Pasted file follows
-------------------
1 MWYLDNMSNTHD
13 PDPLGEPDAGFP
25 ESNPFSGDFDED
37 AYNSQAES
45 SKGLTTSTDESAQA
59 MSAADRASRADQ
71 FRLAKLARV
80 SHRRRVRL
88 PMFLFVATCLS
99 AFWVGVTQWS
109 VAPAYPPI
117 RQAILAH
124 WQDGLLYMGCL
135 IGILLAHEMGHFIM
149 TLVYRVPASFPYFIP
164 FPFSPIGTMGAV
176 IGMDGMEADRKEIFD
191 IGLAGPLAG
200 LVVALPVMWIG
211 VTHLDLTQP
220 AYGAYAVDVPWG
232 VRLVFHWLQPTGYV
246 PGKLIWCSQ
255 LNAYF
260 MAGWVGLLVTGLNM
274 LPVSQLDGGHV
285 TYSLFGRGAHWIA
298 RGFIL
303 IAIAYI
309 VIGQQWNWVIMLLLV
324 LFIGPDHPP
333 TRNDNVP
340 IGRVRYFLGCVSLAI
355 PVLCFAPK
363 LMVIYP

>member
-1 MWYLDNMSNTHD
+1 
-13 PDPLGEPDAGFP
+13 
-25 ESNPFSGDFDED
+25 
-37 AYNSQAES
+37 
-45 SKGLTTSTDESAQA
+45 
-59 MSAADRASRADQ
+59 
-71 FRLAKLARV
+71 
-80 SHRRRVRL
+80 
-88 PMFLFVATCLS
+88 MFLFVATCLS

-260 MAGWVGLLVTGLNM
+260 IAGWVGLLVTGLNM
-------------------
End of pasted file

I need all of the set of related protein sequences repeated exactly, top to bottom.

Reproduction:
1 MWYLDNMSNTHD
13 PDPLGEPDAGFP
25 ESNPFSGDFDED
37 AYNSQAES
45 SKGLTTSTDESAQA
59 MSAADRASRADQ
71 FRLAKLARV
80 SHRRRVRL
88 PMFLFVATCLS
99 AFWVGVTQWS
109 VAPAYPPI
117 RQAILAH
124 WQDGLLYMGCL
135 IGILLAHEMGHFIM
149 TLVYRVPASFPYFIP
164 FPFSPIGTMGAV
176 IGMDGMEADRKEIFD
191 IGLAGPLAG
200 LVVALPVMWIG
211 VTHLDLTQP
220 AYGAYAVDVPWG
232 VRLVFHWLQPTGYV
246 PGKLIWCSQ
255 LNAYF
260 MAGWVGLLVTGLNM
274 LPVSQLDGGHV
285 TYSLFGRGAHWIA
298 RGFIL
303 IAIAYI
309 VIGQQWNWVIMLLLV
324 LFIGPDHPP
333 TRNDNVP
340 IGRVRYFLGCVSLAI
355 PVLCFAPK
363 LMVIYP

>member
-1 MWYLDNMSNTHD
+1 
-13 PDPLGEPDAGFP
+13 
-25 ESNPFSGDFDED
+25 
-37 AYNSQAES
+37 
-45 SKGLTTSTDESAQA
+45 
-59 MSAADRASRADQ
+59 
-71 FRLAKLARV
+71 
-80 SHRRRVRL
+80 
-88 PMFLFVATCLS
+88 MFLFVATCLS

-260 MAGWVGLLVTGLNM
+260 IAGWVGLLVTGLNM